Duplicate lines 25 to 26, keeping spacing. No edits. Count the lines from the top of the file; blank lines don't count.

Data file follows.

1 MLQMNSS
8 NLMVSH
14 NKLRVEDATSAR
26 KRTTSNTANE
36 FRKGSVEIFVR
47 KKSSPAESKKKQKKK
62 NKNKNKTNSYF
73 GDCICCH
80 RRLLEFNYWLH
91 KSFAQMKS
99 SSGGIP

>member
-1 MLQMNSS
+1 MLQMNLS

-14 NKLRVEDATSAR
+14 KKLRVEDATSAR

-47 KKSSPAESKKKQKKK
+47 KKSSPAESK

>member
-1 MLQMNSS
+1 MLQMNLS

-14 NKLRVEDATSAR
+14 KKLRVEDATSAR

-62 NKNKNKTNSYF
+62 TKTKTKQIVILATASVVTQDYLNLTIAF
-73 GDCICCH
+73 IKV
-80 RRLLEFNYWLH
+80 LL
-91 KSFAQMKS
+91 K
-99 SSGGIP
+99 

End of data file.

+62 TKTKTKQIVILATASVVTQDYLNLTIAF
-73 GDCICCH